James Cook was born at Marton in Yorkshire in 1728. He was a bright lad of humble origins. The family moved to Great Ayton where his father became a farm manager. His father’s employer paid for young Jimmy to go to school.

Cook’s career at sea began in the merchant navy as an apprentice on a coal carrier. He studied diligently those subjects that he would need to take charge of his own ship, mathematics, navigation and astronomy, and at the end of his three year apprenticeship passed his exams. Three years later he was promoted to mate. Soon after that he passed up the chance to take command of a collier to join the Royal Navy.

That was a move that saw him starting at the bottom all over again. In 1755 Able Seaman Cook joined HMS Eagle. By 1757 Cook was master of The Pembroke. This was a time of war. The Seven Years War (1755 – 1764) has as good a claim to being a world war as any subsequent war. It pitted Britain against France with virtually all of Europe aligned with one side or the other and dragging in their colonies notably Canada.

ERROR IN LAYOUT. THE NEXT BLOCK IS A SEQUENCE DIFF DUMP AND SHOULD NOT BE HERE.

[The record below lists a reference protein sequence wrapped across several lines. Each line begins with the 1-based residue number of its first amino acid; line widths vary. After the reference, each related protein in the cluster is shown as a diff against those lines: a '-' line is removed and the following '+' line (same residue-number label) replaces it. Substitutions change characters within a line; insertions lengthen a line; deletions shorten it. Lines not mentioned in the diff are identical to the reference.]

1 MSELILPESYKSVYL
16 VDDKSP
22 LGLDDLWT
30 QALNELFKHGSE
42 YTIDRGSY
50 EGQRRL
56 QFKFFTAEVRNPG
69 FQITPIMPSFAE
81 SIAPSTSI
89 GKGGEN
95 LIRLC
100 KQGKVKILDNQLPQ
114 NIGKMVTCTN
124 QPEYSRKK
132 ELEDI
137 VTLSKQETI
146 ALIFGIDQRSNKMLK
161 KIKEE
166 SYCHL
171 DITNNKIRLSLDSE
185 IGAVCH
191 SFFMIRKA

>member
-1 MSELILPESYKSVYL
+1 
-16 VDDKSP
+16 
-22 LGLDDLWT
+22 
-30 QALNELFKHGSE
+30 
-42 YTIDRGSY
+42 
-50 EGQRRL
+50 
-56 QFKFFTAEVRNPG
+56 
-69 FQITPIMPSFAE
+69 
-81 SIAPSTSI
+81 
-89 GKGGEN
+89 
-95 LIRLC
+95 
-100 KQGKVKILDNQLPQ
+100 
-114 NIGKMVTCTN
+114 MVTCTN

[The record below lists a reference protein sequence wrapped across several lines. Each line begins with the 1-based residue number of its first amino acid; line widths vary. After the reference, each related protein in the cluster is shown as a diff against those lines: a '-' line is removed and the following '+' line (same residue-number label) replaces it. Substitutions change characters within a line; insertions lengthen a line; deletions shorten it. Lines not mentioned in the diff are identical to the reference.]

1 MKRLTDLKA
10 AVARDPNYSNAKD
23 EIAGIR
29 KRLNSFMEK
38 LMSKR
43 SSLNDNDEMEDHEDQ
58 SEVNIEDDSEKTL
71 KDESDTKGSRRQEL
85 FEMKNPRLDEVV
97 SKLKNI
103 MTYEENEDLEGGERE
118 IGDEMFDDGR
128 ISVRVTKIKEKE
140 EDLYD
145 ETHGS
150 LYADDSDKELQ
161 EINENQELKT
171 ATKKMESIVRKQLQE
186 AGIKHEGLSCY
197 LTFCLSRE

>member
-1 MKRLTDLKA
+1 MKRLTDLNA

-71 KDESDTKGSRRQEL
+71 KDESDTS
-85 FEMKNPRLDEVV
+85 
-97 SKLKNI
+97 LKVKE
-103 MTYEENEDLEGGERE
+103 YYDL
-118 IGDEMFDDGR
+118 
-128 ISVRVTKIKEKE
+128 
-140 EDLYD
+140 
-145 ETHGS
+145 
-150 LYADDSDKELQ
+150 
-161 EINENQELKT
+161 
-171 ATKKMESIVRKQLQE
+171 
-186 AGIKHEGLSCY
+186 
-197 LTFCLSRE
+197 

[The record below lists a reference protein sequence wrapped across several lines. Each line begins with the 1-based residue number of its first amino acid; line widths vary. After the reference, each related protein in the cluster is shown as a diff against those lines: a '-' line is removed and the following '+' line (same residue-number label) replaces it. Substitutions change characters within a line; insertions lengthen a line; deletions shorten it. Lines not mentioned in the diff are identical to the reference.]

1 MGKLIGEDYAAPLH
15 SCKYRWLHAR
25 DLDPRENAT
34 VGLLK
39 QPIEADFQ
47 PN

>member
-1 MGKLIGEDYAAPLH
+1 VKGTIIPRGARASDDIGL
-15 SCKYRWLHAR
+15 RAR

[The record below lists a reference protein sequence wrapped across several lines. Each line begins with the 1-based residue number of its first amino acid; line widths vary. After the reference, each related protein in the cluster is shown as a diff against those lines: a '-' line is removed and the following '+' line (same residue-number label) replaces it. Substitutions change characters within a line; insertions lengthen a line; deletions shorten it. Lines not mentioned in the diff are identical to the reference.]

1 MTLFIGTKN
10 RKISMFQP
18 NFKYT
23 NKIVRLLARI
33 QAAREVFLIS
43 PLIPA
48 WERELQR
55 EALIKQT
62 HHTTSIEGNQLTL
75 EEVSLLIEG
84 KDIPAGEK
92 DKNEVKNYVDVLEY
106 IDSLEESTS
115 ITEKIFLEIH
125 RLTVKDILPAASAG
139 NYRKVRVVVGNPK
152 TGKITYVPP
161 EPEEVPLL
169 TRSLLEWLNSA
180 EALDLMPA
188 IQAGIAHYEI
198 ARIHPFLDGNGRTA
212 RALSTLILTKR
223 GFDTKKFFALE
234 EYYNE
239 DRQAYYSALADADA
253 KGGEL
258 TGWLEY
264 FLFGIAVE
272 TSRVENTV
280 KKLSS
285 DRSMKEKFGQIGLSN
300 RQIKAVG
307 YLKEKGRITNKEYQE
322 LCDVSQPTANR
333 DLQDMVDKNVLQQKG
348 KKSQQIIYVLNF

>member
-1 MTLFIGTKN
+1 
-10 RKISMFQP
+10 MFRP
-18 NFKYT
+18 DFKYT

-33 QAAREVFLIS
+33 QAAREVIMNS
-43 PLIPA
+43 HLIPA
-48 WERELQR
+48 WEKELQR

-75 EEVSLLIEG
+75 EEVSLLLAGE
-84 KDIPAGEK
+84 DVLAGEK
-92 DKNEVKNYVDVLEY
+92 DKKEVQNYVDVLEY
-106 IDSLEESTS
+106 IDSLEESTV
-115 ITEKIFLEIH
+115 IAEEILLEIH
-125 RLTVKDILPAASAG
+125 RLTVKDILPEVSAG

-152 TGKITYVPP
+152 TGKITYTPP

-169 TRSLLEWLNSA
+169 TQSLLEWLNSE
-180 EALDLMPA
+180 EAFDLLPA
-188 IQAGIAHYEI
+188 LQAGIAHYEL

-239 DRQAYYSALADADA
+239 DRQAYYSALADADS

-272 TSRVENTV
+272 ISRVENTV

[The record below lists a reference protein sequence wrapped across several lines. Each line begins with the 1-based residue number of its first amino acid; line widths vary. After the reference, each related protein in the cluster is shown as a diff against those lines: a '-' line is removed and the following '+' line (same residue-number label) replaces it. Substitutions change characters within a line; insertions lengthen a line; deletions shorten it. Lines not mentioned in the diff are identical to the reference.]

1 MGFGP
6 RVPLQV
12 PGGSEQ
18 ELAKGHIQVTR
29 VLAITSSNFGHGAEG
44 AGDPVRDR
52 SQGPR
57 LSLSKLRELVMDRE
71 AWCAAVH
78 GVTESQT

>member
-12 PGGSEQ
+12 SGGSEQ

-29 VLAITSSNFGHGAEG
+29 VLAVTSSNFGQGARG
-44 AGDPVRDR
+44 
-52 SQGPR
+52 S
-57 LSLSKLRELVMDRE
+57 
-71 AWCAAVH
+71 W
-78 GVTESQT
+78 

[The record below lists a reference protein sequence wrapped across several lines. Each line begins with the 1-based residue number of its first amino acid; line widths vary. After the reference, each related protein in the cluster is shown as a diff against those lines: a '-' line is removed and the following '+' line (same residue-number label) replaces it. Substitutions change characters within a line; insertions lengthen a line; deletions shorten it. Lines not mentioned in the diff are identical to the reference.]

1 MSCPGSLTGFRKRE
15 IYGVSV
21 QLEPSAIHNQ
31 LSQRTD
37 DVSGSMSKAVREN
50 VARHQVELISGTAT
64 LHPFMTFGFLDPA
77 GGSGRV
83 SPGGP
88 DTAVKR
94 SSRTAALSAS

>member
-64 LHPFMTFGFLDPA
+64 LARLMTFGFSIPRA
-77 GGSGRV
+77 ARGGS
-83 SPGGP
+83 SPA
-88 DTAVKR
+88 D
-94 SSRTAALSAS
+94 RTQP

It was during this war that General Wolfe surprised and defeated the French on the Plains of Abraham outside Quebec City, a pivotal moment in Canadian history. To put the troops in position to launch the attack it was necessary to navigate up the tricky St Lawrence River. A three month siege preceded the battle during which time Cook on The Pembroke surveyed and mapped the river. And it was Cook that led the troop carrying flotilla into place.

Cook went on to survey and map the Newfoundland Coast.

By the conclusion of the war Cook’s talent as a map maker combined with his obvious competence put him in good stead with The Admiralty. Meanwhile the Royal Society was urging a voyage of exploration in the direction of the much anticipated Terra Australis (necessary to balance the great land mass of the Northern Hemisphere and keep the globe from toppling off its axis). They proposed that Alexander Dalrymple, a noted geographer, be in command. The First Lord of the Admiralty’s response was that he’d rather cut a hand off than have a civilian in charge of a navy ship. Cook was acceptable to both these august bodies.